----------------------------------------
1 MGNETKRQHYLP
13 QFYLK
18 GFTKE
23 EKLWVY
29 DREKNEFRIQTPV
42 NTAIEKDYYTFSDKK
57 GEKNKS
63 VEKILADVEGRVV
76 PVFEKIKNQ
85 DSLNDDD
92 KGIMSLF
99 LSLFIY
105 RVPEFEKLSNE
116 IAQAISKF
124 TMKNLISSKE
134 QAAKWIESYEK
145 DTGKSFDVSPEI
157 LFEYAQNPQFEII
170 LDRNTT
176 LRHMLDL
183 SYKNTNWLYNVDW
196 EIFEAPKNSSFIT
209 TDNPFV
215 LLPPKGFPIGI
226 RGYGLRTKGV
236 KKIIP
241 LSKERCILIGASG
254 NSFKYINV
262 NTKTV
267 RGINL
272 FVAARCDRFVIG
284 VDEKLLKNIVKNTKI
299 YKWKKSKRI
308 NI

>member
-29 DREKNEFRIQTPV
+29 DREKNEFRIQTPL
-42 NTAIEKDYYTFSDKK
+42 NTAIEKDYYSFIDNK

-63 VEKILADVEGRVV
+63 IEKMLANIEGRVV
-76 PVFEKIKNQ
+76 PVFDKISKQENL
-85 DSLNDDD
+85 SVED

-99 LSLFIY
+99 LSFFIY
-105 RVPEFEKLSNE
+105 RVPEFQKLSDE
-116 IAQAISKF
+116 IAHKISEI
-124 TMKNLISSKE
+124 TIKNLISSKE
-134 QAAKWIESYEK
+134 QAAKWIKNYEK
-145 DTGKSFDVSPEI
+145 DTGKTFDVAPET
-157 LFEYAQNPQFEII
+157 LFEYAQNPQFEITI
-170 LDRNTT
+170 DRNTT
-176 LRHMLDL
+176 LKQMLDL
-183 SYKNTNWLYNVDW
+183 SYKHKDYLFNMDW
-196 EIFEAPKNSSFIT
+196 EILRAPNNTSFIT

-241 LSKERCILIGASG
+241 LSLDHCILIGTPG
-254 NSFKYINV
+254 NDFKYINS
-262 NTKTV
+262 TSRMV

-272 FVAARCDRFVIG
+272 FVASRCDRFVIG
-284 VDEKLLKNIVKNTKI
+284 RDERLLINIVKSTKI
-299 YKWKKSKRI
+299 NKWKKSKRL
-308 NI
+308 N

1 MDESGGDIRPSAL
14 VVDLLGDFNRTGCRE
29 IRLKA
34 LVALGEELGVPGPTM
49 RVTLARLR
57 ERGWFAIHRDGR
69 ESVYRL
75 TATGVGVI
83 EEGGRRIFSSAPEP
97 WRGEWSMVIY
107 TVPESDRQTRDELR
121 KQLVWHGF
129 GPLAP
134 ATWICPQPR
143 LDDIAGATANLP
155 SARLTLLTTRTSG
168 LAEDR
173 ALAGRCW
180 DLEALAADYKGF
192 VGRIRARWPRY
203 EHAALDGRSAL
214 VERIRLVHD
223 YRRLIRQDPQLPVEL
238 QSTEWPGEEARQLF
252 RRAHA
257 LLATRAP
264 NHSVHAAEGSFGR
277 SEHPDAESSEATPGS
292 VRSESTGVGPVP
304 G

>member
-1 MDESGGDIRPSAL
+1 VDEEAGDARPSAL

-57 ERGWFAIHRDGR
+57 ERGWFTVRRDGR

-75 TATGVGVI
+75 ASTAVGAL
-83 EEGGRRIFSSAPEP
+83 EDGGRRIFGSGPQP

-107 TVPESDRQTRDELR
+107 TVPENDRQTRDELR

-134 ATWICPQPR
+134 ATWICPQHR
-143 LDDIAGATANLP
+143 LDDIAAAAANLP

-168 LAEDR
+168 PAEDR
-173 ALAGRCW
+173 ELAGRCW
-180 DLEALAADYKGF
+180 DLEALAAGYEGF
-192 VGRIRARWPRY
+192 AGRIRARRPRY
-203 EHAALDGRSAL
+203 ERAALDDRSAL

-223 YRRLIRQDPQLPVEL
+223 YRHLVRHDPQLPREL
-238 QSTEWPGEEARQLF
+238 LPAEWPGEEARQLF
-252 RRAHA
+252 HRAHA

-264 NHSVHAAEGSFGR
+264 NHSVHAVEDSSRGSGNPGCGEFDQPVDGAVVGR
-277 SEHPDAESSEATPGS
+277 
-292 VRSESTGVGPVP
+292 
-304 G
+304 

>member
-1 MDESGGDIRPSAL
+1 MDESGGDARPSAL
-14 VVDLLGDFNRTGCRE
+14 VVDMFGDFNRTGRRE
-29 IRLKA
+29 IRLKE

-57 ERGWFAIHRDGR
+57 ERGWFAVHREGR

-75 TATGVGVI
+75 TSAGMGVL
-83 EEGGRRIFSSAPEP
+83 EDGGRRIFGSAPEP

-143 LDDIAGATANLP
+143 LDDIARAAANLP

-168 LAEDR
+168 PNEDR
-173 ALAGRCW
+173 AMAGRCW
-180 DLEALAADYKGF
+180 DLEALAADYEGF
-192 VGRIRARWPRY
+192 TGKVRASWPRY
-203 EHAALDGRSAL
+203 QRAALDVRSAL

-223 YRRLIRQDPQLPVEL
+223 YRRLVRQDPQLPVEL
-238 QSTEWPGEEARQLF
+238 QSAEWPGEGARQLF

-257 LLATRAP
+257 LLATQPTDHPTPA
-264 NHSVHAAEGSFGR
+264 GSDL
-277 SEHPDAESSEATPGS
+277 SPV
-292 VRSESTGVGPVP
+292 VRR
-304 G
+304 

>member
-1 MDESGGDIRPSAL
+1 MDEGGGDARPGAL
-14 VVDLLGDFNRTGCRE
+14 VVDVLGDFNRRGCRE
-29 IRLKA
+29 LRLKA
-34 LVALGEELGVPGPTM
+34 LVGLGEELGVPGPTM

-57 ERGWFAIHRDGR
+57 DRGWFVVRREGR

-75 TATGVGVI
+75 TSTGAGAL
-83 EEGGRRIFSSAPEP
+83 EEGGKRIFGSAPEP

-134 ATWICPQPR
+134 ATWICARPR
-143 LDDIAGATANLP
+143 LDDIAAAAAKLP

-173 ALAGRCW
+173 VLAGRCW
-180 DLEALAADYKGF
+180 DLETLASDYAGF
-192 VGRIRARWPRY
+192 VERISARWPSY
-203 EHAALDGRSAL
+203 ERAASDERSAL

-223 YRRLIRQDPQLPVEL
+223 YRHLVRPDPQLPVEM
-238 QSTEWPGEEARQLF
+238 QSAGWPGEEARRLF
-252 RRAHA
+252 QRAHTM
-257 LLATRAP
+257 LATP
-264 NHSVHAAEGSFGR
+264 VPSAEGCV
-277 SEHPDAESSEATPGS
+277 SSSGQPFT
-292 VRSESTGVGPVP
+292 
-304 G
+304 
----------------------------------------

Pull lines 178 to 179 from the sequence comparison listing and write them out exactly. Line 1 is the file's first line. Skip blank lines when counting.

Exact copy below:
-238 QSTEWPGEEARQLF
+238 QSAEWPGEGARQLF